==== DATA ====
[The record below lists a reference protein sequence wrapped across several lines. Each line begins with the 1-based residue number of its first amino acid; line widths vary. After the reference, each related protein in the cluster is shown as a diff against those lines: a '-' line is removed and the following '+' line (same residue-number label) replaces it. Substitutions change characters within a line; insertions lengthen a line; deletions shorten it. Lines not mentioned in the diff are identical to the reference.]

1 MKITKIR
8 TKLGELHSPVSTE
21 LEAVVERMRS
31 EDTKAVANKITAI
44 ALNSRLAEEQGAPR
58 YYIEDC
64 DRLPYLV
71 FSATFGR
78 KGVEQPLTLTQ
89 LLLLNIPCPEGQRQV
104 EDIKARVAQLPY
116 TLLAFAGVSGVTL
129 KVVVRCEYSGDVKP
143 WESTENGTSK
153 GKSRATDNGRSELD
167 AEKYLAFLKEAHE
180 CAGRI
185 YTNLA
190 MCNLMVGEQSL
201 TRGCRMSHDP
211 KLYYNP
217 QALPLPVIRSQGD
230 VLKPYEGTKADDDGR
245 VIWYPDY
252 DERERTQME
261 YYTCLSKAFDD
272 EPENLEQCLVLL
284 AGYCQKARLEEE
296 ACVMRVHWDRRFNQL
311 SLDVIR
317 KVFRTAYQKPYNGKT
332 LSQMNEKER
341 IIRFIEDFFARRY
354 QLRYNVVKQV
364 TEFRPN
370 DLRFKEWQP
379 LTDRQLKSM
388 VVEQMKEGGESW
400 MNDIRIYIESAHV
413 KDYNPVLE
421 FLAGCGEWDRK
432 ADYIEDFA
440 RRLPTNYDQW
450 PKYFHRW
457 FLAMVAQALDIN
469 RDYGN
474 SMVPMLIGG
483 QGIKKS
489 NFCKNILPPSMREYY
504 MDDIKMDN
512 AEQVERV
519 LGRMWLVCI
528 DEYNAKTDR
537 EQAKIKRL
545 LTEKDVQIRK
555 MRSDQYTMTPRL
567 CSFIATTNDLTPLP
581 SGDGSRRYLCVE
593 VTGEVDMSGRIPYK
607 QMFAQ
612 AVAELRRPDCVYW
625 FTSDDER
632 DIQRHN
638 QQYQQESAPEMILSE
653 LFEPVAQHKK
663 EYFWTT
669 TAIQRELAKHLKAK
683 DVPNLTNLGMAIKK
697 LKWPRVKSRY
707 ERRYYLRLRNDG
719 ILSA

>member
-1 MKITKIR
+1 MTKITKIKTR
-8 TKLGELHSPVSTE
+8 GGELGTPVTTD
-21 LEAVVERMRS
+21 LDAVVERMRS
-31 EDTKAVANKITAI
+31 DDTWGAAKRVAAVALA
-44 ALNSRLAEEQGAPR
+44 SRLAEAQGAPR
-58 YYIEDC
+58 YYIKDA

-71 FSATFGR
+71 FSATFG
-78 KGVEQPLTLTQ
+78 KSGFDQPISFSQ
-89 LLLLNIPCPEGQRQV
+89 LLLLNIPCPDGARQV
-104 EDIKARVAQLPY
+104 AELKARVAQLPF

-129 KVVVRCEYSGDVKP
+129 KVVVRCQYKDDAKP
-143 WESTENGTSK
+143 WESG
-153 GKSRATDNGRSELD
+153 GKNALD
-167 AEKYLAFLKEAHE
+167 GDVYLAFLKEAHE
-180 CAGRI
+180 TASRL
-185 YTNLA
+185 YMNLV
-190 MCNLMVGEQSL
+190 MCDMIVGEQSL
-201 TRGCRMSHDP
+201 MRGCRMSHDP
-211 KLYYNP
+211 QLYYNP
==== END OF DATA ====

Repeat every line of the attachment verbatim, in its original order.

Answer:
[The record below lists a reference protein sequence wrapped across several lines. Each line begins with the 1-based residue number of its first amino acid; line widths vary. After the reference, each related protein in the cluster is shown as a diff against those lines: a '-' line is removed and the following '+' line (same residue-number label) replaces it. Substitutions change characters within a line; insertions lengthen a line; deletions shorten it. Lines not mentioned in the diff are identical to the reference.]

1 MKITKIR
8 TKLGELHSPVSTE
21 LEAVVERMRS
31 EDTKAVANKITAI
44 ALNSRLAEEQGAPR
58 YYIEDC
64 DRLPYLV
71 FSATFGR
78 KGVEQPLTLTQ
89 LLLLNIPCPEGQRQV
104 EDIKARVAQLPY
116 TLLAFAGVSGVTL
129 KVVVRCEYSGDVKP
143 WESTENGTSK
153 GKSRATDNGRSELD
167 AEKYLAFLKEAHE
180 CAGRI
185 YTNLA
190 MCNLMVGEQSL
201 TRGCRMSHDP
211 KLYYNP
217 QALPLPVIRSQGD
230 VLKPYEGTKADDDGR
245 VIWYPDY
252 DERERTQME
261 YYTCLSKAFDD
272 EPENLEQCLVLL
284 AGYCQKARLEEE
296 ACVMRVHWDRRFNQL
311 SLDVIR
317 KVFRTAYQKPYNGKT
332 LSQMNEKER
341 IIRFIEDFFARRY
354 QLRYNVVKQV
364 TEFRPN
370 DLRFKEWQP
379 LTDRQLKSM
388 VVEQMKEGGESW
400 MNDIRIYIESAHV
413 KDYNPVLE
421 FLAGCGEWDRK
432 ADYIEDFA
440 RRLPTNYDQW
450 PKYFHRW
457 FLAMVAQALDIN
469 RDYGN
474 SMVPMLIGG
483 QGIKKS
489 NFCKNILPPSMREYY
504 MDDIKMDN
512 AEQVERV
519 LGRMWLVCI
528 DEYNAKTDR
537 EQAKIKRL
545 LTEKDVQIRK
555 MRSDQYTMTPRL
567 CSFIATTNDLTPLP
581 SGDGSRRYLCVE
593 VTGEVDMSGRIPYK
607 QMFAQ
612 AVAELRRPDCVYW
625 FTSDDER
632 DIQRHN
638 QQYQQESAPEMILSE
653 LFEPVAQHKK
663 EYFWTT
669 TAIQRELAKHLKAK
683 DVPNLTNLGMAIKK
697 LKWPRVKSRY
707 ERRYYLRLRNDG
719 ILSA

>member
-1 MKITKIR
+1 MTKITKIKTR
-8 TKLGELHSPVSTE
+8 GGELGTPVTTD
-21 LEAVVERMRS
+21 LDAVVERMRS
-31 EDTKAVANKITAI
+31 DDTWGAAKRVAAVALA
-44 ALNSRLAEEQGAPR
+44 SRLAEAQGAPR
-58 YYIEDC
+58 YYIKDA

-71 FSATFGR
+71 FSATFG
-78 KGVEQPLTLTQ
+78 KSGFDQPISFSQ
-89 LLLLNIPCPEGQRQV
+89 LLLLNIPCPDGARQV
-104 EDIKARVAQLPY
+104 AELKARVAQLPF

-129 KVVVRCEYSGDVKP
+129 KVVVRCQYKDDAKP
-143 WESTENGTSK
+143 WESG
-153 GKSRATDNGRSELD
+153 GKNALD
-167 AEKYLAFLKEAHE
+167 GDVYLAFLKEAHE
-180 CAGRI
+180 TASRL
-185 YTNLA
+185 YMNLV
-190 MCNLMVGEQSL
+190 MCDMIVGEQSL
-201 TRGCRMSHDP
+201 MRGCRMSHDP
-211 KLYYNP
+211 QLYYNP